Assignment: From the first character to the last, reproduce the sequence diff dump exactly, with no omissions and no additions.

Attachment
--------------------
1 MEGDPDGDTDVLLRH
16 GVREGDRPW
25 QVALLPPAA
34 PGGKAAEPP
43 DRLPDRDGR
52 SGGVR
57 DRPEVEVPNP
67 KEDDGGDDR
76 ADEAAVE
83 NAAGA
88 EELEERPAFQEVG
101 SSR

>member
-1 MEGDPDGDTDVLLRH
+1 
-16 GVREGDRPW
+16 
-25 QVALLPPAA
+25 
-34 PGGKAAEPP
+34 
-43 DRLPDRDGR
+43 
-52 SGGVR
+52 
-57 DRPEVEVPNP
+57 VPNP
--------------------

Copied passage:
1 MEGDPDGDTDVLLRH
16 GVREGDRPW
25 QVALLPPAA
34 PGGKAAEPP
43 DRLPDRDGR
52 SGGVR
57 DRPEVEVPNP
67 KEDDGGDDR
76 ADEAAVE
83 NAAGA
88 EELEERPAFQEVG
101 SSR

>member
-1 MEGDPDGDTDVLLRH
+1 
-16 GVREGDRPW
+16 
-25 QVALLPPAA
+25 
-34 PGGKAAEPP
+34 
-43 DRLPDRDGR
+43 
-52 SGGVR
+52 
-57 DRPEVEVPNP
+57 VPNP